Friday 8th May
Woke at 7am and had a decadent breakfast on the rear deck.
We managed to fill in our day doing mostly walking from deck to deck and eating at appropriate times.
We will not starve on this trip.
The scenery changed overnight.
We were passing through the Inside Passage, the mainland and islands were often close to us and many more mountains are coated in snow. A USA Pilot Boat cruised beside us for an hour or so as we passed through the narrowest part of the passage. We sighted lots of sea birds, small dolphins and in the distance, always in the distance, whales. The sea birds seemed to be in groups of hundreds and hundreds of groups as we progressed. Always they were flying over or sitting on the water above what seemed to be something black just below the surface. Some were sitting on floating logs. I could never quite see what was below the surface. As the day ticked away and the mainland and islands receded, almost all the mountains are now covered in snow. From this latitude north we may be able to see the northern lights.
By nightfall the sky was overcast and heralding rain.
After a wonderful dinner we went to the Stardust Theatre and saw a nostalgic ” swing” musical.
Our ship continues to cruise at a leisurely 26 knots.
Bed was midnight.
Saturday 9th May
Frank…awake at 5am…again.
Heavy mist and low lying cloud obscured much of the view but we are now in a narrower passage between mainland and islands. The sun burst through the clouds for a few minuters to brighten the snow capped mountains with rivulets running down the slopes towards the sea.
Naturally breakfast was overwhelming with the variety and volume of food choices.
There is a jogging track on deck 13 and a walking promenade on deck 7 both of which I have used to ensure at least a 2 Klm walk every day. Of course walking up and down decks and around those decks ensures some exercise
We arrived at the Alaskan State Capitol of Juneau.
Interestingly, the state capitol has no access by road to/from the outside world. There is a main highway covering about 45 Klms and many smaller roads but they go nowhere. All goods and tourists arrive by sea or air.
The day turned out to be a mixture of cold followed by colder with some sunshine followed by rain followed by sunshine. Mostly it rains in Juneau – the average is 322 days of rain per year. The city is a bustling mix of the usual stores…downtown there are heaps of jewellery, watch and gold stores… and schools and traffic (mostly big trucks of the Ford 150 and bigger variety) rushing around. We were surprised to see traffic lights.
Locals are distinguishable from visitors. The locals are the ones dressed in shorts n Tshirts, the tourists are dressed in layers including quilted coats. The locals soak up any chance of sunshine.
The local indian tribes are known as Tinglits and are expected to be at every destination. Their local customs, art, speech and dress are evident everywhere.
We were told our ship is the first of the summer rush lasting until September. From now on there could be as many as 6 cruise ships per day.
First up we took a bus to Mendenhall Glacier…
http://en.wikipedia.org/wiki/Mendenhall_Glacier … Mendenhall is known as a receding glacier, that is, its end is melting and now 1.75 miles shorter than it was in 1955. I do not know what I was expecting, a wall of sheer ice perhaps. The reality is the glacier slopes from high up in the valley peaks and slopes down to the face. From our vantage point the face looked like a wedge. However as we were probably two or more Klms from the face we were told the face is a sheer wall of ice. Recent falls of ice, called calves when they fall but icebergs when they are floating are a brilliant blue green, floating on the bay.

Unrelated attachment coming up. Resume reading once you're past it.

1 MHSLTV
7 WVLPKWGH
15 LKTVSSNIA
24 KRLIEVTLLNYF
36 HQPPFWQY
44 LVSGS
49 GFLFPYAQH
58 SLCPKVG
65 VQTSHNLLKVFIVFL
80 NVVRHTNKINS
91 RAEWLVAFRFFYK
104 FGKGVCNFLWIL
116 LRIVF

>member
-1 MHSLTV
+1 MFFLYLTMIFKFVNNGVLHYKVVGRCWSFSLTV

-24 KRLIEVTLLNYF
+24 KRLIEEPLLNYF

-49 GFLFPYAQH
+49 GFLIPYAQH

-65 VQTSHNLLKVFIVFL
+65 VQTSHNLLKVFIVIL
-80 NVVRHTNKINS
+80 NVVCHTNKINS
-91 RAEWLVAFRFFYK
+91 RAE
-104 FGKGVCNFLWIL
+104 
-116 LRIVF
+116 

We had little time to explore as our bus for the next attraction was waiting for us. We found ourselves in a small marina where we boarded our boat, thankfully all seats are inside, licensed for 16 persons. Our tickets promised a 100% guarantee of seeing a whale. Of course there was no mention of a refund if a whale was not sighted.
On the way way out of the harbour we saw a Bald Eagle sitting atop a pole.
We saw more eagles on a rocky outcrop just a short way from the harbour.
We also saw Sea Otters and Sea Lions and a few short dolphins but no whales. Eventually we did see a spout which confirmed a whale sighting. In the distance we saw a whale but too far to be sure of what we saw except the skipper kept insisting it was a whale. That sighting was our 100% guarantee confirmed!
On the way back to the harbour we saw a group of Sea Lions lounging in the wan sunlight on a channel marker buoy. Another Sea Lion was attempting to eject himself from the sea onto the tiny space available on the buoy while others were trying to keep him off.
Gold was found in Juneau somewhere around 1860… The actual date is a little obscure – the last of the gold was pulled out of a mine situated near the present day harbour in 1942 and the mine shut down. The only money made out of the mine now is by guided tours.
Before boarding “PEARL” we took a cable car trip up the sheer sided hill named Mt Roberts. The brooding mountain looks down on the harbour and downtown. The gold mine was situated in this steep mountain.
We left port at 10 pm.